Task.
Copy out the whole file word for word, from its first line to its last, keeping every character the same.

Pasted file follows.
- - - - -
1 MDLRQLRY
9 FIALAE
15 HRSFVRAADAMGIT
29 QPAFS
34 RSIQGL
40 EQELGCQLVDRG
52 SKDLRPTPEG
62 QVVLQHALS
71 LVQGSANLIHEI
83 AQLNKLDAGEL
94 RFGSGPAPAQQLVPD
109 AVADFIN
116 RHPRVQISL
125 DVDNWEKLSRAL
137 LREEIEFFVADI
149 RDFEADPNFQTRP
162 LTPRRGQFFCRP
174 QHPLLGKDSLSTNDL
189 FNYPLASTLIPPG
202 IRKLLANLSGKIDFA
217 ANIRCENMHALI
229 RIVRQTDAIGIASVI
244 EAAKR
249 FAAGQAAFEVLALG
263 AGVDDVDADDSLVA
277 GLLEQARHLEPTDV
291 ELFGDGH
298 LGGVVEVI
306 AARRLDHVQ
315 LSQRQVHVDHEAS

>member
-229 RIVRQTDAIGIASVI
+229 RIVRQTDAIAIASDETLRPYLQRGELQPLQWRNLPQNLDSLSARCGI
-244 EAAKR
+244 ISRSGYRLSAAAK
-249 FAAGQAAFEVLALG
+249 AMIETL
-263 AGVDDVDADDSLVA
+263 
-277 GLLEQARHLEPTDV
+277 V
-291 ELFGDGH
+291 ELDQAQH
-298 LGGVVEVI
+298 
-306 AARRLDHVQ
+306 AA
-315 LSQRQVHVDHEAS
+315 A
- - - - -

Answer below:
1 MDLRQLRY
9 FIALAE
15 HRSFVRAADAMGIT
29 QPAFS
34 RSIQGL
40 EQELGCQLVDRG
52 SKDLRPTPEG
62 QVVLQHALS
71 LVQGSANLIHEI
83 AQLNKLDAGEL
94 RFGSGPAPAQQLVPD
109 AVADFIN
116 RHPRVQISL
125 DVDNWEKLSRAL
137 LREEIEFFVADI
149 RDFEADPNFQTRP
162 LTPRRGQFFCRP
174 QHPLLGKDSLSTNDL
189 FNYPLASTLIPPG
202 IRKLLANLSGKIDFA
217 ANIRCENMHALI
229 RIVRQTDAIGIASVI
244 EAAKR
249 FAAGQAAFEVLALG
263 AGVDDVDADDSLVA
277 GLLEQARHLEPTDV
291 ELFGDGH
298 LGGVVEVI
306 AARRLDHVQ
315 LSQRQVHVDHEAS

>member
-229 RIVRQTDAIGIASVI
+229 RIVRQTDAIAIASDETLRPYLQRGELQPLQWRNLPQNLDSLSARCGI
-244 EAAKR
+244 ISRSGYRLSAAAK
-249 FAAGQAAFEVLALG
+249 AMIETL
-263 AGVDDVDADDSLVA
+263 
-277 GLLEQARHLEPTDV
+277 V
-291 ELFGDGH
+291 ELDQAQH
-298 LGGVVEVI
+298 
-306 AARRLDHVQ
+306 AA
-315 LSQRQVHVDHEAS
+315 A